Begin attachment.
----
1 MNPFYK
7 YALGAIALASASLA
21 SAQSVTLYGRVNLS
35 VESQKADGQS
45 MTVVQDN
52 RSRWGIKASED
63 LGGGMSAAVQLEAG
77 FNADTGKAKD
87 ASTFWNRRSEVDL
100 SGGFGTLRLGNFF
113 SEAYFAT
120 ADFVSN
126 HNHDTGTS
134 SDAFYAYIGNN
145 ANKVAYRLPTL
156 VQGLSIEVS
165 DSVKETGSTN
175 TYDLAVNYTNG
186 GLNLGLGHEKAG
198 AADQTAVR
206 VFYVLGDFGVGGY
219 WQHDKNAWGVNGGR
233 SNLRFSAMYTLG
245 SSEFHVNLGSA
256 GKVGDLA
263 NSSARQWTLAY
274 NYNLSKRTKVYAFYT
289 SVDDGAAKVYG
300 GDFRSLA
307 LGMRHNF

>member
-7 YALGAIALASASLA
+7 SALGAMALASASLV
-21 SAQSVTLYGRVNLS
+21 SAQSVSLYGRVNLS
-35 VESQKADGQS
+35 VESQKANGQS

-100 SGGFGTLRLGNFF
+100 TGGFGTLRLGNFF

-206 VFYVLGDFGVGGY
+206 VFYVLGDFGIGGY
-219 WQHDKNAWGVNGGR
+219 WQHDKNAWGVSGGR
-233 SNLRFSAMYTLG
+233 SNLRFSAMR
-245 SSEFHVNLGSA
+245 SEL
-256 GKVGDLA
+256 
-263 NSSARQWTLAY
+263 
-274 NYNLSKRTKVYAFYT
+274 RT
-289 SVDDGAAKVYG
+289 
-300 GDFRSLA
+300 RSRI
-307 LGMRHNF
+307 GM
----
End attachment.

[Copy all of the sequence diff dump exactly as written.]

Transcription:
1 MNPFYK
7 YALGAIALASASLA
21 SAQSVTLYGRVNLS
35 VESQKADGQS
45 MTVVQDN
52 RSRWGIKASED
63 LGGGMSAAVQLEAG
77 FNADTGKAKD
87 ASTFWNRRSEVDL
100 SGGFGTLRLGNFF
113 SEAYFAT
120 ADFVSN
126 HNHDTGTS
134 SDAFYAYIGNN
145 ANKVAYRLPTL
156 VQGLSIEVS
165 DSVKETGSTN
175 TYDLAVNYTNG
186 GLNLGLGHEKAG
198 AADQTAVR
206 VFYVLGDFGVGGY
219 WQHDKNAWGVNGGR
233 SNLRFSAMYTLG
245 SSEFHVNLGSA
256 GKVGDLA
263 NSSARQWTLAY
274 NYNLSKRTKVYAFYT
289 SVDDGAAKVYG
300 GDFRSLA
307 LGMRHNF

>member
-7 YALGAIALASASLA
+7 SALGAMALASASLV
-21 SAQSVTLYGRVNLS
+21 SAQSVSLYGRVNLS
-35 VESQKADGQS
+35 VESQKANGQS

-100 SGGFGTLRLGNFF
+100 TGGFGTLRLGNFF

-206 VFYVLGDFGVGGY
+206 VFYVLGDFGIGGY
-219 WQHDKNAWGVNGGR
+219 WQHDKNAWGVSGGR
-233 SNLRFSAMYTLG
+233 SNLRFSAMR
-245 SSEFHVNLGSA
+245 SEL
-256 GKVGDLA
+256 
-263 NSSARQWTLAY
+263 
-274 NYNLSKRTKVYAFYT
+274 RT
-289 SVDDGAAKVYG
+289 
-300 GDFRSLA
+300 RSRI
-307 LGMRHNF
+307 GM